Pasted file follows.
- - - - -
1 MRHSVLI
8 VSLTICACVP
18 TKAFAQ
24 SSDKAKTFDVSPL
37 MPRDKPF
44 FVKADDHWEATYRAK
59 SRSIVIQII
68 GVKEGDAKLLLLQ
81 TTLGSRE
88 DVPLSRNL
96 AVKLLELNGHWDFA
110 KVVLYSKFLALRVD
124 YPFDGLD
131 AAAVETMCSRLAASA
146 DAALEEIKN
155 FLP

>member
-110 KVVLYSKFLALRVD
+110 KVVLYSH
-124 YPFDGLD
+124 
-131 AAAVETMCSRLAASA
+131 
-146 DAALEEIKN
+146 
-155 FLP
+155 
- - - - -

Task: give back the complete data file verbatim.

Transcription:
1 MRHSVLI
8 VSLTICACVP
18 TKAFAQ
24 SSDKAKTFDVSPL
37 MPRDKPF
44 FVKADDHWEATYRAK
59 SRSIVIQII
68 GVKEGDAKLLLLQ
81 TTLGSRE
88 DVPLSRNL
96 AVKLLELNGHWDFA
110 KVVLYSKFLALRVD
124 YPFDGLD
131 AAAVETMCSRLAASA
146 DAALEEIKN
155 FLP

>member
-110 KVVLYSKFLALRVD
+110 KVVLYSH
-124 YPFDGLD
+124 
-131 AAAVETMCSRLAASA
+131 
-146 DAALEEIKN
+146 
-155 FLP
+155 